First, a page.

people have come to the conclusion that this Government just won't listen. The Prime Minister and
the Cabinet have made up their mind what they're going to do overseas and no amount of persuasion
and no amount of democratic action is going to change that.

TONY JONES: Can you try to explain this for us. I mean, how could anyone feel anger over injustice
and then commit the most dreadful injustice themselves of slaughtering innocent people as a result?

FAISAL BODI: Absolutely. There are a whole host of reasons for that, one of which was alluded to by
your contributor from Britain earlier, the interviewee, who said there are some preachers who
exploit this injustice and preach what they called a "shoddy theology". But, you know, you can't
have a shoddy theology without a dodgy foreign policy. The fertile ground has to be there for these
people to be influenced. We don't simply need to look at Iraq. We had a story that was spread
across The Guardian yesterday where a British citizen of Ethiopian extraction has spent
two-and-a-half years in prisons in Morocco, Guantanamo Bay and in Bagram in Afghanistan and he was
routinely tortured to the extent he had incisions made in his penis once every month and with the
blessing and with the connivance of MI6 officials, if we are to believe his story. So that kind of
thing - we can't expect to be immune or insulate ourselves from the effects of our foreign policy.
We've got to sort that out. We've got to re-establish our foreign policy on a more ethical basis,
on a basis that doesn't alienate people and which doesn't anger and frustrate people and on a basis
that actually brings people closer together.

TONY JONES: Let me ask you this because it is still incomprehensible to many people how this could
have happened. Does any of this deep anger come back to racial antagonism in British cities, in the
Midlands and the north in particular?

FAISAL BODI: No. I think it is premature to talk about that. We've had a recent history of rioting
in our northern cities, particularly Bradford and Oldham. This was in 2001. But, I think it's far
too early to say that racial profiling or sort of bad policing - these were all caused by local
factors and by things like economic deprivation, social exclusion, poor access of job market and so
on. In many cases they were actually triggered by a perception of an external threat by white
racism in the community. The trouble now is I think with the police overreaction to the crimes that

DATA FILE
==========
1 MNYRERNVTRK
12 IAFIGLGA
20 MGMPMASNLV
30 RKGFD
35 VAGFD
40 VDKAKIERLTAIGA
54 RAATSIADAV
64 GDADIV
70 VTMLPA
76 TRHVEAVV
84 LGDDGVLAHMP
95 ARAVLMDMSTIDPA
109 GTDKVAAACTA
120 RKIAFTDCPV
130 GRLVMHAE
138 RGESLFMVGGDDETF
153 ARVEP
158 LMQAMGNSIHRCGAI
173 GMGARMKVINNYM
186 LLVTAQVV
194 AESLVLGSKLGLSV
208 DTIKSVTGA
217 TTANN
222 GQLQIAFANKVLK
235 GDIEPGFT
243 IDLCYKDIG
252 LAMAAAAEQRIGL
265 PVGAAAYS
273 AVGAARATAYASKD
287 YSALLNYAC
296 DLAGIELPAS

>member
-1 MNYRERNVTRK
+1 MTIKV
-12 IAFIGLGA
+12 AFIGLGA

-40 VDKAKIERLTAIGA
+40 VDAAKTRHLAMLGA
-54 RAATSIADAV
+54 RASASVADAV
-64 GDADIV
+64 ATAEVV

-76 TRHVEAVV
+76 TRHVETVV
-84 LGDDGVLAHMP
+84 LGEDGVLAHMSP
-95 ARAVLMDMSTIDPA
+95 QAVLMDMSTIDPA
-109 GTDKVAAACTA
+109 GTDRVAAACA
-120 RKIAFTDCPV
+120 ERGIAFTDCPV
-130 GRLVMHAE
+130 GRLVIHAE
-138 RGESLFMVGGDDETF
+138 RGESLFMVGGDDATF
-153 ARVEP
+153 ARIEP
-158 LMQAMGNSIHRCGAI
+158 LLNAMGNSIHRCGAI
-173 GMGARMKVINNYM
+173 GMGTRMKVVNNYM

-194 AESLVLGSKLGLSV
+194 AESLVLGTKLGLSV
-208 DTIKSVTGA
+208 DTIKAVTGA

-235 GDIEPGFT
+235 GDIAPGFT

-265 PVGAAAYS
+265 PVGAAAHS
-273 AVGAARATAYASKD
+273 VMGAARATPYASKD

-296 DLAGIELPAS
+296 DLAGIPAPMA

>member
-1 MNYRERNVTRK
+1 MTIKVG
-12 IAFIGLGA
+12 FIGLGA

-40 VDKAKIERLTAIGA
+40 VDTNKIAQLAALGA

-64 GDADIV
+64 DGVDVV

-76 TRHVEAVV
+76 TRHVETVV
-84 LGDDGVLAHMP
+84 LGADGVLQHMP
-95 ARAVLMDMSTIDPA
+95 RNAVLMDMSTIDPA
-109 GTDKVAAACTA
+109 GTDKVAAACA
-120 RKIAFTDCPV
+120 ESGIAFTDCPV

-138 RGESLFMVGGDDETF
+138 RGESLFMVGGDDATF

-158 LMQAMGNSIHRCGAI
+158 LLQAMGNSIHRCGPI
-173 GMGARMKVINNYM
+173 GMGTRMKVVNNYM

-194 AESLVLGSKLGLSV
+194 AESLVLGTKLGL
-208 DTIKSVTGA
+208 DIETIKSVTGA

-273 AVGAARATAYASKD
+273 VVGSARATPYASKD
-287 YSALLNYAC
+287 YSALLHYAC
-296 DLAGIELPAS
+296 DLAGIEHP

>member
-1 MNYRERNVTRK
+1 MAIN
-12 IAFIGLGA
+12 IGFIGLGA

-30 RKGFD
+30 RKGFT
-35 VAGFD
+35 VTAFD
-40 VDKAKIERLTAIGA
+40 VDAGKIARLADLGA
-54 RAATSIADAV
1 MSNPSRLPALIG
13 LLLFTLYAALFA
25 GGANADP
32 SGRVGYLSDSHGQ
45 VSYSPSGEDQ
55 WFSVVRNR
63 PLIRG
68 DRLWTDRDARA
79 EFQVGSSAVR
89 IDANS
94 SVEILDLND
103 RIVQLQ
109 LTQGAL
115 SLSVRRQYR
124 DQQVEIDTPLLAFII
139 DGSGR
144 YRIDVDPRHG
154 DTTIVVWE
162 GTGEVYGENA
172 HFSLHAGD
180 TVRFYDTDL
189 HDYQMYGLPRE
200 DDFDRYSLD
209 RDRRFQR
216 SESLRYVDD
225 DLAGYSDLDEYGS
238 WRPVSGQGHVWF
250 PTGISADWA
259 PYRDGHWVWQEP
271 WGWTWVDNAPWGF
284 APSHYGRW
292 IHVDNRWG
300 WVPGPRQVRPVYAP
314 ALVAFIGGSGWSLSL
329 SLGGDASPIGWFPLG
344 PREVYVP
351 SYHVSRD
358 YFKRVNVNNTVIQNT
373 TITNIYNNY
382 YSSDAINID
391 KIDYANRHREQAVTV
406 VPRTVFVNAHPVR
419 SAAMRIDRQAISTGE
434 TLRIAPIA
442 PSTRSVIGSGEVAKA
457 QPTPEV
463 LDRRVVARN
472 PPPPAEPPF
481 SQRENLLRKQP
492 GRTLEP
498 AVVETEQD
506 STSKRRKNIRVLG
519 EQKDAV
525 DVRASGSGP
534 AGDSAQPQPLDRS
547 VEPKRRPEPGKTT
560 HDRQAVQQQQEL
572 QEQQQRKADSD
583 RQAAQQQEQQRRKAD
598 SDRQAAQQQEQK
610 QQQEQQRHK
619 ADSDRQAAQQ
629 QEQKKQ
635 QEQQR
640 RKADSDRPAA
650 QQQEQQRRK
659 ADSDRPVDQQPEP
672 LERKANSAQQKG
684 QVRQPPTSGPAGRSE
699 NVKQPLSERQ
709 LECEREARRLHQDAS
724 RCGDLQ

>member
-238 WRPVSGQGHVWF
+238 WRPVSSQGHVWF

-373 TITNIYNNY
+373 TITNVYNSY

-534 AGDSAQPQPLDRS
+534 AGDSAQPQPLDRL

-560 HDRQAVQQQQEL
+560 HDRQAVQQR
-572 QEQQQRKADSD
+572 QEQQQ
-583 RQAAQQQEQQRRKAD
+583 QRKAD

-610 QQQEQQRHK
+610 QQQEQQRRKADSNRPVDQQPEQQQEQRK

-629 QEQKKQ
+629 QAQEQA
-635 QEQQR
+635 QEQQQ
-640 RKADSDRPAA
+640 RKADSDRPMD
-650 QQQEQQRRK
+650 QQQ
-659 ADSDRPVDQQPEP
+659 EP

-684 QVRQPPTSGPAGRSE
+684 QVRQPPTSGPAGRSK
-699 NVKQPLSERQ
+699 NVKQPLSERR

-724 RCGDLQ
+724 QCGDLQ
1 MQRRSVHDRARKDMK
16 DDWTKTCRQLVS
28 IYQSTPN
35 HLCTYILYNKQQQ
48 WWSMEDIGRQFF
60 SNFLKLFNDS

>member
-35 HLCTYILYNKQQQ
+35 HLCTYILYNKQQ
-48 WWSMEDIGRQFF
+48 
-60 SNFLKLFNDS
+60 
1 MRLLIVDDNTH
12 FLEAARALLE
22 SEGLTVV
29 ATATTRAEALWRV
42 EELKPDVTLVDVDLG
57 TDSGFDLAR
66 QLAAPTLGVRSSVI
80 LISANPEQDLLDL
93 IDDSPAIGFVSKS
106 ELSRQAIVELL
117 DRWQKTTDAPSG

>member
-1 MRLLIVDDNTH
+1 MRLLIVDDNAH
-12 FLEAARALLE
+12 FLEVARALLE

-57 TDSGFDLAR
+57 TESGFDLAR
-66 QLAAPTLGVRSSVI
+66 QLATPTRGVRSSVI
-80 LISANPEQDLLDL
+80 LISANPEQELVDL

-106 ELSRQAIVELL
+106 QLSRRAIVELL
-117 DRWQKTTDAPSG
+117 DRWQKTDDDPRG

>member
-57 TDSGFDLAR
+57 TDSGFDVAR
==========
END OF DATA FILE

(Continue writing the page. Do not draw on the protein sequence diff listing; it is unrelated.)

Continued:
were committed on 7th July and the campaign now to step up stop and searches and introduce racial
profiling. We're going to end up with a situation in Britain which we had in the '70s and which led
to the worst outbreak of civil unrest this country has ever seen in 1981 in our inner cities. In
Liverpool, in Manchester, in Brixton, in London where black people, Afro-Caribbean people mainly
took to the streets and challenged the police. The biggest contributory factor in all of that was
police harassment, intimidation that started with the abuse of stop and search laws. Now, it's all
very well saying stopping and searching people that fit a particular profile is the way forward.
Nobody is against that. If it is done sensibly and if it is intelligence led, that is fine. But
what we found in Britain is police were abusing this power and stopping black people at random,
abusing them physically and intimidating them, harassing them and it got to the point where people
had just had enough.

TONY JONES: Let me ask you this: I think you may have heard at the beginning of this program and if
not you should be aware there have been calls in this country for racial profiling as part of the
policing of public transport and so on.

FAISAL BODI: Yes. I heard.

TONY JONES: What do you say to anyone in Australia who's considering going down that path?

FAISAL BODI: Well, I'd approach it with caution and whatever politicians and the authorities and
policemen might say about these operations being intelligence-driven and being done sensitively, it
ultimately puts a lot of power into the hands of individual police officers on the streets and
police forces. We know from experience in this country that the police officers aren't usually the
best people to handle these powers in a sensitive manner. So if it's to be introduced, it has to be
done with lots and checks and balances to ensure that whole communities aren't stigmatised and
aren't targetted. It's one thing being stopped once in a while if you fit a particular profile, but
if it becomes a daily occurrence, then it's going to antagonise and it's going to radicalise
people.

TONY JONES: Alright, Faisal Bodi. That's where we'll have to leave you. Thank you very much for
taking the time to come and talk to us tonight.

FAISAL BODI: Thank you very much.